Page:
Eleonore Marie of Anhalt-Bernburg

Eleonore Marie of Anhalt-Bernburg

Portrait of Eleonore Marie in the National Museum of Slovenia
Spouse(s) John Albert II, Duke of Mecklenburg
Noble family Ascania
Father Christian I, Prince of Anhalt-Bernburg
Mother Anna of Bentheim-Tecklenburg
Born (1600-08-07)7 August 1600
Died 17 July 1657(1657-07-17) (aged 56)
Buried Cathedral in Güstrow

Eleanor Marie of Anhalt-Bernburg (7 August 1600 in Amberg - 17 July 1657 in Strelitz) was a princess of Anhalt-Bernburg by birth and by marriage Duchess of Mecklenburg-Güstrow.


Eleanor Marie was a daughter of Prince Christian I (1568-1639) from his marriage to Anna (1579-1624), the daughter of Count Arnold III of Bentheim-Tecklenburg-Steinfurt. Under the nickname die Beständige ("the Resistant"), she was co-founder and the second head of the Académie des Loyales, one of the female counterparts of the Fruitbearing Society.[1]

On 7 May 1626 in Güstrow, she married Duke John Albert II of Mecklenburg-Güstrow (1590-1636). After his death, she took up regency for her young son Gustav Adolph, as specified in her husband's testament. However, only three days later, her brother-in-law Adolf Frederick I deposed her as regent and guardian of her son and took up those rôles himself. This caused a bitter dispute between Eleonore Marie and her brother-in-law. However, on 4 May 1636, the estates submitted to Adolf Frederick I.

Adolf Frederick appealed against his brother's testament, and replaced all but one of the cabinet members in Güstrow, leaving only Andreas Buggenhagen in office. He also took measures against the Reformed Church in Mecklneburg-Güstrow. In 1637, he separated Gustav Adolph from his Calvinist mother. Nobody dared to participate in the private Calvinist services Eleonore Marie organized, and she was referred to hew window seat in Strelitz. Emperor Ferdinand III ruled in her favour. However, Adolf Frederick continued his court cases against her, and involved foreign powers into the matter.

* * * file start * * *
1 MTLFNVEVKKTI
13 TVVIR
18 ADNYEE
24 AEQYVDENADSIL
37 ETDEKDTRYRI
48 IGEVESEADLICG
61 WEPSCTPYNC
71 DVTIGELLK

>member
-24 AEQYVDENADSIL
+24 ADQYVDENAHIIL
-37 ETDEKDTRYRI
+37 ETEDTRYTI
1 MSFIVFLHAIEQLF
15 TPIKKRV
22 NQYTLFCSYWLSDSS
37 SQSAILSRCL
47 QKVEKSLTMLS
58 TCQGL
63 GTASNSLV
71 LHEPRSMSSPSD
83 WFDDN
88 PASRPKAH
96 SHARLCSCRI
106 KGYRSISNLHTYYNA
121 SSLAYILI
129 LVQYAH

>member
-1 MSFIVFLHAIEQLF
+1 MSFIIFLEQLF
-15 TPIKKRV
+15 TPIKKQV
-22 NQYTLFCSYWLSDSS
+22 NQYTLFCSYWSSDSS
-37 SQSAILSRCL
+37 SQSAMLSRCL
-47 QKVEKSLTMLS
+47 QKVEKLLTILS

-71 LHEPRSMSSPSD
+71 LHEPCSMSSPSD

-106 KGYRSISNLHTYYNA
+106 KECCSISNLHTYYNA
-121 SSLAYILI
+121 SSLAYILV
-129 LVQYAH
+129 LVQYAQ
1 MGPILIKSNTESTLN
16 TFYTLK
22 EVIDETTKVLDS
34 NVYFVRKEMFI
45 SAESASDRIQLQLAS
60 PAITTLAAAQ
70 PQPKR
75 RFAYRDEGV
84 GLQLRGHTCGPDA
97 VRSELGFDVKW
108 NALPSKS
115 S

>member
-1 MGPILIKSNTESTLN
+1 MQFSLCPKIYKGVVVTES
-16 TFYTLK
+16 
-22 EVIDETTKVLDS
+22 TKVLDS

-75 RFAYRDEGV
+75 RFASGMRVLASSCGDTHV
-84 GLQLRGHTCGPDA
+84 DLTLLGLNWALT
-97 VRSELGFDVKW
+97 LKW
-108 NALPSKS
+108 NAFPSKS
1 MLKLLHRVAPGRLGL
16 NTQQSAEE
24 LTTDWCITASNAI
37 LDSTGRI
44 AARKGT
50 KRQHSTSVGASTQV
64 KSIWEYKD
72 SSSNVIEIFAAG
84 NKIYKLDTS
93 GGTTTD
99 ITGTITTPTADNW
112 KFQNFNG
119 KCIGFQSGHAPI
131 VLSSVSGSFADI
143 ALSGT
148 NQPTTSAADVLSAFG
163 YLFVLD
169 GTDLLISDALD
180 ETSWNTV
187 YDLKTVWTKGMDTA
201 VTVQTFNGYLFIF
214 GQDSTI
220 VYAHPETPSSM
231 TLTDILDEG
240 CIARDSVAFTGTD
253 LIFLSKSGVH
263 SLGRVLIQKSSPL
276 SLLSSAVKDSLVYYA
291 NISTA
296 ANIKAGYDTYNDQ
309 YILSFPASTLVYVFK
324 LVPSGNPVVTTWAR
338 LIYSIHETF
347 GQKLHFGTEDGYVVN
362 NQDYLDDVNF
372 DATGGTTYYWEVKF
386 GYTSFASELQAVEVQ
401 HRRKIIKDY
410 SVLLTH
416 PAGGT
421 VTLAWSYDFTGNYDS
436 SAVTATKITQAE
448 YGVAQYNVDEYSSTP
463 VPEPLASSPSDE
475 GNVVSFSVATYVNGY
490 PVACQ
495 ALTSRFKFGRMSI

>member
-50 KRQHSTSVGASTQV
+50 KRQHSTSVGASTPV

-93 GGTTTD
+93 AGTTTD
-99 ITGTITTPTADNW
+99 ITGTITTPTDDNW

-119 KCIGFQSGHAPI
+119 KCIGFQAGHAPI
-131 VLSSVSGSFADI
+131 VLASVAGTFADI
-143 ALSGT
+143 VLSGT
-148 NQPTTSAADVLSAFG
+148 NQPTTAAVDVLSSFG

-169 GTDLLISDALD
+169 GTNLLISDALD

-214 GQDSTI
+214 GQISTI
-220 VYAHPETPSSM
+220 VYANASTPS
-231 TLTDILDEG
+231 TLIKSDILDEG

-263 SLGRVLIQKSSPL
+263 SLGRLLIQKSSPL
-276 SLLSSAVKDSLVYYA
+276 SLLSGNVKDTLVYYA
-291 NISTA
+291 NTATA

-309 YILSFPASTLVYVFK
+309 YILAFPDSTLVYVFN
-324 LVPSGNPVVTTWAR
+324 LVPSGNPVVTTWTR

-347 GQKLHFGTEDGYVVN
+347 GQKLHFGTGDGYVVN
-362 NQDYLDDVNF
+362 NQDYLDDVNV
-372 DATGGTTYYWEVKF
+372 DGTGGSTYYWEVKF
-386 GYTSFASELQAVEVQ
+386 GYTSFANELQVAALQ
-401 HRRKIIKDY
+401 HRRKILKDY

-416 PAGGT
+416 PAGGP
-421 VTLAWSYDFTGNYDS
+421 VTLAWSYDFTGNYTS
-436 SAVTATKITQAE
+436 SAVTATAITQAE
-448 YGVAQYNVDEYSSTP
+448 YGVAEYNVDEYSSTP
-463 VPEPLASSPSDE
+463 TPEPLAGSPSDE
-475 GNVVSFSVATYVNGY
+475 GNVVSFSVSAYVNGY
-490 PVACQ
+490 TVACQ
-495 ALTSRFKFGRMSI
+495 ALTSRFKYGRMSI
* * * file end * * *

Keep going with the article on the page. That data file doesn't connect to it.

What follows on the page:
Eleonore Marie finally renounced her rights in 1645. She died twelve years later on her widow seat in Strelitz. She was buried in the Cathedral in Güstrow.


From her marriage to John Albert II, she had the following children:



  1. Linda Maria Koldau: Frauen-Musik-Kultur: ein Handbuch zum deutschen Sprachgebiet der Frühen Neuzeit, Böhlau-Verlag, Vienna, Cologne and Weimar, 2005, p. 300
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